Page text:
I use Google Gears. I also use Firefox. When I upgraded to Firefox 3 Release Candidate 1, I lost access to Google Gears because it isn't supported yet. This is somewhat vexing. I also use the Opera browser from time to time. Today, Opera Software announced that both the desktop and the mobile versions of its browser will support Gears. Time for me to change browsers?
I use Google Gears. I also use Firefox. When I upgraded to Firefox 3 Release Candidate 1, I lost access to Google Gears because it isn't supported yet. This is somewhat vexing. I also use the Opera browser from time to time. Today, Opera Software announced that both the desktop and the mobile versions of its browser will support Gears. Time for me to change browsers?I live in my browser. Unless I am editing photos or videos, I pretty much run no other software other than my browser. That means my browser has to offer me a lot and it has to work well. Firefox has been getting the job done for two years now, but I've run into some issues.
Upgrading to FF3 RC1 appears to have solved at least one problem I was experiencing: constant Firefox crashes. I don't know what the issue was, but Firefox 220.127.116.11 did not want to work properly, and I had constant freezes, necessitating a forced quit. This stunk. So when RC1 became available, I upgraded almost right away to alleviate my problems. The crashing has gone away, but now half my plug-ins aren't supported, creating a whole different set of issues.
The biggest of which is Google Gears. It isn't available for FF3 RC1 yet.
Looks like Opera Software has my back.
Today's announcement was a welcome one. Opera will support Gears in its desktop and mobile browsers. I am particularly excited about the mobile aspect. One of the devices I use has Opera Mobile on it. To be able to access Gears from my mobile device would be great.
Google is pumped up about it, too. "Opera will have full support for Gears on mobile when they launch this year," said Charles Wiles, product manager for mobile Web apps at Google, in a prepared statement. "Opera Mobile 9.5 will be a great example of a high-quality browser on a mobile platform that supports Gears. This marks the coming of age of the browser as the platform for application development on mobile devices."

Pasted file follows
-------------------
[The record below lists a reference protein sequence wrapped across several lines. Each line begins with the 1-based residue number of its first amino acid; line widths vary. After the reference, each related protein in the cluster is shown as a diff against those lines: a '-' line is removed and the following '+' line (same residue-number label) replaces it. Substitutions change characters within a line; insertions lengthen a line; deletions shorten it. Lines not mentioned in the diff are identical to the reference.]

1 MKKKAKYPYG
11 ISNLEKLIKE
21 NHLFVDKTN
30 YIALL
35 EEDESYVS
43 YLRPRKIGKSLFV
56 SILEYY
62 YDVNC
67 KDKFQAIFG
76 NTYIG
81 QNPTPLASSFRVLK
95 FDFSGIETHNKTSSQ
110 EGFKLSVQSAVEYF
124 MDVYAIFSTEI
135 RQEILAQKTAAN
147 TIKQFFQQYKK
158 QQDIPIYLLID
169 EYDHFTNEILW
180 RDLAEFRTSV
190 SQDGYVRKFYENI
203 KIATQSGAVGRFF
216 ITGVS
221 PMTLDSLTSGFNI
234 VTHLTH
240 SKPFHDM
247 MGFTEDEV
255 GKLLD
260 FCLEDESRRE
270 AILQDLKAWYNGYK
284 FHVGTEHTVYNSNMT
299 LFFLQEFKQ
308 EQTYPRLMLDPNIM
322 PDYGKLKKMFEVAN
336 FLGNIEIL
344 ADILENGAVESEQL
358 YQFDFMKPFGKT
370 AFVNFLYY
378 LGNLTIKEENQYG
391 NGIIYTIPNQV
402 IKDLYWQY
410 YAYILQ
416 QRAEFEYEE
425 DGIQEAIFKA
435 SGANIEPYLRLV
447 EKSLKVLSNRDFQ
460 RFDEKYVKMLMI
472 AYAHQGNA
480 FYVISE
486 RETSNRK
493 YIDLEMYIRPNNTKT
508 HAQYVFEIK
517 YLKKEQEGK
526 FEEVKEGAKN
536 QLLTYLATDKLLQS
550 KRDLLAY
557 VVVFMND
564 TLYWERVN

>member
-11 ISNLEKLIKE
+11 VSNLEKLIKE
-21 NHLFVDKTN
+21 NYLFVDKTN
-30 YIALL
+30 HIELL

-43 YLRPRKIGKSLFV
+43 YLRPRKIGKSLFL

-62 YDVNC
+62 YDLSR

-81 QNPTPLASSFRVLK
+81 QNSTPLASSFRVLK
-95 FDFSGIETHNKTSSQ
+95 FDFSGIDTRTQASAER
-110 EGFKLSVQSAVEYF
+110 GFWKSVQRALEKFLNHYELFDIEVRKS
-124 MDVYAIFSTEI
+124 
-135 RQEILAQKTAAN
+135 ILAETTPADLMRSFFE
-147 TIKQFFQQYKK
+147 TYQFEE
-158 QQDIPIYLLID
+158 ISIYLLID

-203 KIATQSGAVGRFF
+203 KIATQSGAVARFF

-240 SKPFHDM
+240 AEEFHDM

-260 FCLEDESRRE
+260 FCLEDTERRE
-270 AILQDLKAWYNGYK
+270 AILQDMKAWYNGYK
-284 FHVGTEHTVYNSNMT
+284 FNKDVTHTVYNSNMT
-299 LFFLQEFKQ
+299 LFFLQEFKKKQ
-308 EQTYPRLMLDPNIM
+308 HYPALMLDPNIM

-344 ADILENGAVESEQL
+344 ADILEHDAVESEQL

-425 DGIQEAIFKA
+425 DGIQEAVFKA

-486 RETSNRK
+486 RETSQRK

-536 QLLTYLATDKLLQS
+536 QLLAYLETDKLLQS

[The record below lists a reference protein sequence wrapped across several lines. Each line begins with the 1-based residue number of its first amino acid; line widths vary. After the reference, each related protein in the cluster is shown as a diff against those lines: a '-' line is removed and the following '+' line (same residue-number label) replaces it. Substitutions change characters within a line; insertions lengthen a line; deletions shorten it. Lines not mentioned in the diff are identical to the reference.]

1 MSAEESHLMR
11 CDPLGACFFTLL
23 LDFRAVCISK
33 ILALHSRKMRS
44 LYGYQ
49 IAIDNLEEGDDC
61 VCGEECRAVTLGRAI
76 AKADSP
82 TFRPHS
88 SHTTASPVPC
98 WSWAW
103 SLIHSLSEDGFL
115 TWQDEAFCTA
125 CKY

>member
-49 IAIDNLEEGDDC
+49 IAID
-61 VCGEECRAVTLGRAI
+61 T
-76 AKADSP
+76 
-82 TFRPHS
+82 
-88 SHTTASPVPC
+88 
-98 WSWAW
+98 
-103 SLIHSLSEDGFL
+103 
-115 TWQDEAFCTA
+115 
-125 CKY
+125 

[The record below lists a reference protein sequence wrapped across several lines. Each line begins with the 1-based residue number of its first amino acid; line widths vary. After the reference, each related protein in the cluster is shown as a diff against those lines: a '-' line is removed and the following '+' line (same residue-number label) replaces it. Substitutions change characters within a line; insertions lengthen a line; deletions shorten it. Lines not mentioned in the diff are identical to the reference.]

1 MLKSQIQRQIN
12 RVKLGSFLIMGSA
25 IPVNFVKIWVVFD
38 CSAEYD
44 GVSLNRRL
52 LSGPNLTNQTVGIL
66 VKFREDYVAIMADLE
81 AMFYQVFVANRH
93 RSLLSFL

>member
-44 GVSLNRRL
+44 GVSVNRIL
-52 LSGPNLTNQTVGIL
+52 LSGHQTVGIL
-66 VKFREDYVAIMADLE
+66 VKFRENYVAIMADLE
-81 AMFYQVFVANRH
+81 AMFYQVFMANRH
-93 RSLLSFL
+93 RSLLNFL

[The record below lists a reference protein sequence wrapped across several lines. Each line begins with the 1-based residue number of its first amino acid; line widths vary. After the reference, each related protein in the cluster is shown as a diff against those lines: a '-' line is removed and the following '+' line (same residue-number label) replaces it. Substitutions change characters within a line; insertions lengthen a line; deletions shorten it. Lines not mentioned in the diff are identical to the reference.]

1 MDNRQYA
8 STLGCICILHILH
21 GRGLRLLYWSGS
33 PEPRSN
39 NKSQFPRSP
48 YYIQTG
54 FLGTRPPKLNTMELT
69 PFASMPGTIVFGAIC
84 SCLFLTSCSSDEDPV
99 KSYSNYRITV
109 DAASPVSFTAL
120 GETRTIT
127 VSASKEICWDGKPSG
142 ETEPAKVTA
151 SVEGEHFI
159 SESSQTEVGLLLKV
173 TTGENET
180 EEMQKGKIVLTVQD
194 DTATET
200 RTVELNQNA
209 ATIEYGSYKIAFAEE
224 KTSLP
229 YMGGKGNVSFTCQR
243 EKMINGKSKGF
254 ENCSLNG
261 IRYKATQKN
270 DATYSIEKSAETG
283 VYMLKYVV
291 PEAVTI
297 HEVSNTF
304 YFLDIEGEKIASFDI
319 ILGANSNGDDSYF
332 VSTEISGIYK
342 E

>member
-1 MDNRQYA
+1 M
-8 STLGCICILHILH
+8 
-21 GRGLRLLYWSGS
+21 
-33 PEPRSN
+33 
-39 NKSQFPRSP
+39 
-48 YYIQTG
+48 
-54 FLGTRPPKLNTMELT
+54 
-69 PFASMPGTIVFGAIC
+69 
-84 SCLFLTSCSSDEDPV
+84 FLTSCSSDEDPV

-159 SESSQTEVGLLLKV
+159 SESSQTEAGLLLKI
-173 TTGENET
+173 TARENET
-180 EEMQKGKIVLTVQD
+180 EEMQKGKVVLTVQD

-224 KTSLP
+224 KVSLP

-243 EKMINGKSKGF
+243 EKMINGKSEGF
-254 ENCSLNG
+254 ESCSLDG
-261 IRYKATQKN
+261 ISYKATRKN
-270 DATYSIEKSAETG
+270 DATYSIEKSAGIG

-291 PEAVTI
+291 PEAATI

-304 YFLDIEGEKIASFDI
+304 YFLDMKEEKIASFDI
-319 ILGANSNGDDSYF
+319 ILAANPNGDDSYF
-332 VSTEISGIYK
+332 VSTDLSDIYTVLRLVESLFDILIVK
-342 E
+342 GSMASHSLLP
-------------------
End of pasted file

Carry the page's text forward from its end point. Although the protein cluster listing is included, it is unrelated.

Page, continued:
Opera's CEO, Jon von Tetzchner, adds, "The forthcoming Opera Mobile 9.5 with Gears will usher in a new era for the Web on mobile devices. Together, these products will create new ways to bring applications to life on mobile devices. Developers will be able to use this along with Opera Dragonfly to develop and debug compelling applications for any connected environment."
Google and Opera didn't provide any more details on exactly how a mobile version of Gears would work, but I look forward to its availability. I am clearly thinking of the ability to do more writing and reporting directly from my cell phone. Gears is one tool I might be able to use in order to do that.
In the meantime, I've already downloaded the latest version of Opera and will be putting it to the test.
Building A Mobile Business MindsetAmong 688 respondents, 46% have deployed mobile apps, with an additional 24% planning to in the next year. Soon all apps will look like mobile apps – and it's past time for those with no plans to get cracking.
InformationWeek Tech Digest, Nov. 10, 2014Just 30% of respondents to our new survey say their companies are very or extremely effective at identifying critical data and analyzing it to make decisions, down from 42% in 2013. What gives?